Preserving dignity is essential to maintaining self-esteem and confidence, which are critical to protection and coping in stressful humanitarian situations. Like many other girls in South Sudan, 15 years old Joyce was excited to receive dignity kits last April 2023 at the Child-Friendly Space in Tambura Western Equatoria State through the Joining Forces for Children Protection in Emergencies project (JF CPiE).
Joyce has been missing school each month due to her inability to afford sanitary pads to cope with the stigma associated with menstrual hygiene. She was worried that her absences would hinder her from achieving her dream of becoming a nurse. Hence, when she received the dignity kit, she felt her life was about to “change.”
“The dignity kit made me feel more like myself again. It has given me the required items to take care of my personal hygiene and dignity. The kit has made my life a little bit easier. I can move, go to school and market, see friends, and play freely without fear,” she exclaimed.
Joyce was among the 4,000 girls and teenage women, including survivors of sexual and gender-based violence and other vulnerable groups, in Tambura and Juba who received culturally-appropriate dignity kits as part of the Joining Forces for Child Protection in Emergencies (JF-CPiE*) project.
The kit has made my life a little bit easier. I can move, go to school and market, see friends, and play freely without fear.
With funding support from the German Federal Foreign Office (GFFO), the project targets to support host communities and internally displaced persons affected by inter-communal conflicts and natural disasters, where the need for dignity kits has grown rapidly. The JF-CPiE project established and supported eight child and youth safe spaces in Tambura and Juba. The spaces have been essential in providing psychosocial support, counseling, identifying the most vulnerable, and referral to other external service providers.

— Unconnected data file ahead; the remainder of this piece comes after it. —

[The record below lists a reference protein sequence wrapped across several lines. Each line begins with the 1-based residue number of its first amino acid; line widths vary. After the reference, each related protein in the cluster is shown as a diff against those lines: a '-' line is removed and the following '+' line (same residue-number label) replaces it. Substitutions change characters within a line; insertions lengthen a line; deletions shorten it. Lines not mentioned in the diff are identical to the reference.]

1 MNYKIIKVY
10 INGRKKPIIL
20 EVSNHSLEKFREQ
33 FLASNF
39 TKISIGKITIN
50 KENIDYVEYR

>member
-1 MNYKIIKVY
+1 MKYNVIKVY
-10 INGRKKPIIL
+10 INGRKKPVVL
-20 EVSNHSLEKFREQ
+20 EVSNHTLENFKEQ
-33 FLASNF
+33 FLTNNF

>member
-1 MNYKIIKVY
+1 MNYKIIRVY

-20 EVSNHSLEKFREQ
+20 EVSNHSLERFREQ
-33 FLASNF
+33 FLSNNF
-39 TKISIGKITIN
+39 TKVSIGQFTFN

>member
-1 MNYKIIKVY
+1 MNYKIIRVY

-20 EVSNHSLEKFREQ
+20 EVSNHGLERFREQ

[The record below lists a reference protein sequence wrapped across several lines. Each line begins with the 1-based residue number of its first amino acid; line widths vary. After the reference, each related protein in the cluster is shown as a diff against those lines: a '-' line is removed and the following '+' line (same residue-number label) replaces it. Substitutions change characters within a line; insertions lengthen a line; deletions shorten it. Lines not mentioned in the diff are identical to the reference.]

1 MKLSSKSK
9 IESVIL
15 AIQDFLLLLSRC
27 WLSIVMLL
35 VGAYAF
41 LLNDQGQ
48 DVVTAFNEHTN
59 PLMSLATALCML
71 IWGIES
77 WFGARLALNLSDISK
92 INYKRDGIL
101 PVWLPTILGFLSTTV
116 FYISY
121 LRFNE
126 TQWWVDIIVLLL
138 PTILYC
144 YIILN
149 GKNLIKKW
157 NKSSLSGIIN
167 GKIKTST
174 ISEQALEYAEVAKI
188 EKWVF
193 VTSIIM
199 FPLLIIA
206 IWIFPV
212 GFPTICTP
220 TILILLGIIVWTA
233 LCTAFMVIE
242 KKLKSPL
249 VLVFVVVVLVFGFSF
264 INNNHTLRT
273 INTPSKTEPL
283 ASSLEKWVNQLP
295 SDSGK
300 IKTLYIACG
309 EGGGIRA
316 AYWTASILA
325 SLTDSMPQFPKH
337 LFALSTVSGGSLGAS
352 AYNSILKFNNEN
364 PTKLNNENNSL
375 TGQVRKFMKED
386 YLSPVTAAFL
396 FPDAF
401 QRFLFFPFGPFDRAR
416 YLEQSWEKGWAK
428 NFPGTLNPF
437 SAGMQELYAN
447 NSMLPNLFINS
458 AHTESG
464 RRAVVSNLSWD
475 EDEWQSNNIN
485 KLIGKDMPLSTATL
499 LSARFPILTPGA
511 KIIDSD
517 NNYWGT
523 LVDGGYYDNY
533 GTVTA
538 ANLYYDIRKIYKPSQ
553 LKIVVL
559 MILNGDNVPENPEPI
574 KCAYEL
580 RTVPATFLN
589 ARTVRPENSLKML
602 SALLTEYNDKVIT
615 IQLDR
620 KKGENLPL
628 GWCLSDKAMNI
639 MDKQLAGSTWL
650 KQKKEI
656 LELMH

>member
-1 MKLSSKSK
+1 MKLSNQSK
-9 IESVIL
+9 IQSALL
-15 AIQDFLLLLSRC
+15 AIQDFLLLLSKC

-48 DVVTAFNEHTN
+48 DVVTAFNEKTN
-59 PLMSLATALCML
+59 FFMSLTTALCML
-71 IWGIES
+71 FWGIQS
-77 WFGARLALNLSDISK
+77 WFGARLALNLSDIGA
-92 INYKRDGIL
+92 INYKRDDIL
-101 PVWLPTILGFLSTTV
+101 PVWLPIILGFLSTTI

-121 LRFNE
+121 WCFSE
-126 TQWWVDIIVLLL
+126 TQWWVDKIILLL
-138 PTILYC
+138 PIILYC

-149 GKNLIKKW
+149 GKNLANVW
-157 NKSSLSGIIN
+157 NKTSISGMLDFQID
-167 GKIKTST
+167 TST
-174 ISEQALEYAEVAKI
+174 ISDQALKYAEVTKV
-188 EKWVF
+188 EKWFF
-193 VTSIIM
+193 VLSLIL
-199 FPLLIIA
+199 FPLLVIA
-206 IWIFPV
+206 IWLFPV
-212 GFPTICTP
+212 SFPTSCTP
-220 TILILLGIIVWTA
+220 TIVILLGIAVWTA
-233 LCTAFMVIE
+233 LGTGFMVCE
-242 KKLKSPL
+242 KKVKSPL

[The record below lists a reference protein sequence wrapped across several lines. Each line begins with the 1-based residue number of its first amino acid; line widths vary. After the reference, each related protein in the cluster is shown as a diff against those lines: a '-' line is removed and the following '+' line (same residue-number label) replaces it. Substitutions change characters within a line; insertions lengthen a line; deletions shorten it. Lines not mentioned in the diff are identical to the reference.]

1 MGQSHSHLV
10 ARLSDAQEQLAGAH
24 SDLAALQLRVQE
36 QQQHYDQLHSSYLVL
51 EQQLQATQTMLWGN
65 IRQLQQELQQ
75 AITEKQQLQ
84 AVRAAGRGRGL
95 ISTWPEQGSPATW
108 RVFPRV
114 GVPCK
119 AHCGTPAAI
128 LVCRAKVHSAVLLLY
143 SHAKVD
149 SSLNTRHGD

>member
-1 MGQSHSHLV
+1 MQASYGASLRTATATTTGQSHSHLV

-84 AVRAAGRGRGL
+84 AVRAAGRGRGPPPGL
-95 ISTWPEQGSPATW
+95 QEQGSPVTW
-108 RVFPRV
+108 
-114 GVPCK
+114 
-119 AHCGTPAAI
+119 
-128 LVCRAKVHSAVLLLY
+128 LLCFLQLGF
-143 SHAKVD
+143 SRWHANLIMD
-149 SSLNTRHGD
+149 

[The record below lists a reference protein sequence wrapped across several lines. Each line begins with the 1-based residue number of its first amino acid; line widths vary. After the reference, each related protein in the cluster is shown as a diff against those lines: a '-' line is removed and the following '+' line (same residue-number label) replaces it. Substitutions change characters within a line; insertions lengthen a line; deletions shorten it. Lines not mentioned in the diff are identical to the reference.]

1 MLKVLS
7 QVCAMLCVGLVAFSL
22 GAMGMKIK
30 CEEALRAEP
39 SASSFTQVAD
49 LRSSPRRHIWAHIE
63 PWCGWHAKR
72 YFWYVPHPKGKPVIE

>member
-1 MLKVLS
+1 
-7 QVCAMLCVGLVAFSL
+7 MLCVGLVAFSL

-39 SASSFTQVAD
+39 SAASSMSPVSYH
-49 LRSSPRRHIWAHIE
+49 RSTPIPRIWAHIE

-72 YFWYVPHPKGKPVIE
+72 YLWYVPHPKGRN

Dignity kits promote protection, physical and psychosocial well-being, mobility, and hygiene for girls and women of reproductive age and girls at risk. The kits allow women and girls to meet their own needs while also meeting the needs of their families.
The value of dignity kits is more than material. According to a story written by Thon Malith, World Vision South Sudan project officer, entitled ‘Dignity kits give girls in South Sudan a fair shot to dare greatly,’ receiving dignity kits in a time of need was beneficial to girls and women as it made them feel as though they had not been forgotten.
* Joining Forces for Child Protection in Emergencies (JF-CPIE) project is a 2-year project funded by the German Federal Foreign Office (GFFO) with a primary focus on children and their protection in emergencies. The project aims to address the needs of at least 88,000 individuals affected by crises in Central Equatoria State (Munuki and Mangalla Payams) and Western Equatoria State (Source Yubu and Tambura Payams).
Story by Simon Mboringbanani, World Vision South Sudan JF-CPiE Case Supervisor based in Tambura